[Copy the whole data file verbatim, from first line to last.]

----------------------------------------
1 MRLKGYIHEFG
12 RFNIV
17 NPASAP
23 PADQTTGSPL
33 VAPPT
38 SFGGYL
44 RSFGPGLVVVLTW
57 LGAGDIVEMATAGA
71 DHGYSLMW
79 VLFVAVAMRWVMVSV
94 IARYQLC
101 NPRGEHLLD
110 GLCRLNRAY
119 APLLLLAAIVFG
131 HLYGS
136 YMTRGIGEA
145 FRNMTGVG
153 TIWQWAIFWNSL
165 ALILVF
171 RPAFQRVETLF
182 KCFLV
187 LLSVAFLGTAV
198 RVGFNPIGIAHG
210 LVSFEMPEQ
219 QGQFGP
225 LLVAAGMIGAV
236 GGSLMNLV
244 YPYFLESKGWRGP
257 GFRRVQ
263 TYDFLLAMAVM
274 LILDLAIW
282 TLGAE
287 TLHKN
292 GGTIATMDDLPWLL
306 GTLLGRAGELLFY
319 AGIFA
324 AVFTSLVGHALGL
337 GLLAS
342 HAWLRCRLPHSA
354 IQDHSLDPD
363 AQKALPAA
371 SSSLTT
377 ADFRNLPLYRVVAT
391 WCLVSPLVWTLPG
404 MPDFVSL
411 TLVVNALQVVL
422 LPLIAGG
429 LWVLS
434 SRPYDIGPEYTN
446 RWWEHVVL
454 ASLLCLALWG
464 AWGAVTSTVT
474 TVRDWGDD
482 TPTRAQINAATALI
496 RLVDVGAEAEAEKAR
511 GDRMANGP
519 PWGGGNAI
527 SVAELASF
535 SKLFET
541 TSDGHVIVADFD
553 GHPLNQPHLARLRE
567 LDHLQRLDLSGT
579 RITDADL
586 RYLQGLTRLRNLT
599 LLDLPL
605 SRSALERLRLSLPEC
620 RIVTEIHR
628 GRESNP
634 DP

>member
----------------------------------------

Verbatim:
1 MRLKGYIHEFG
12 RFNIV
17 NPASAP
23 PADQTTGSPL
33 VAPPT
38 SFGGYL
44 RSFGPGLVVVLTW
57 LGAGDIVEMATAGA
71 DHGYSLMW
79 VLFVAVAMRWVMVSV
94 IARYQLC
101 NPRGEHLLD
110 GLCRLNRAY
119 APLLLLAAIVFG
131 HLYGS
136 YMTRGIGEA
145 FRNMTGVG
153 TIWQWAIFWNSL
165 ALILVF
171 RPAFQRVETLF
182 KCFLV
187 LLSVAFLGTAV
198 RVGFNPIGIAHG
210 LVSFEMPEQ
219 QGQFGP
225 LLVAAGMIGAV
236 GGSLMNLV
244 YPYFLESKGWRGP
257 GFRRVQ
263 TYDFLLAMAVM
274 LILDLAIW
282 TLGAE
287 TLHKN
292 GGTIATMDDLPWLL
306 GTLLGRAGELLFY
319 AGIFA
324 AVFTSLVGHALGL
337 GLLAS
342 HAWLRCRLPHSA
354 IQDHSLDPD
363 AQKALPAA
371 SSSLTT
377 ADFRNLPLYRVVAT
391 WCLVSPLVWTLPG
404 MPDFVSL
411 TLVVNALQVVL
422 LPLIAGG
429 LWVLS
434 SRPYDIGPEYTN
446 RWWEHVVL
454 ASLLCLALWG
464 AWGAVTSTVT
474 TVRDWGDD
482 TPTRAQINAATALI
496 RLVDVGAEAEAEKAR
511 GDRMANGP
519 PWGGGNAI
527 SVAELASF
535 SKLFET
541 TSDGHVIVADFD
553 GHPLNQPHLARLRE
567 LDHLQRLDLSGT
579 RITDADL
586 RYLQGLTRLRNLT
599 LLDLPL
605 SRSALERLRLSLPEC
620 RIVTEIHR
628 GRESNP
634 DP

>member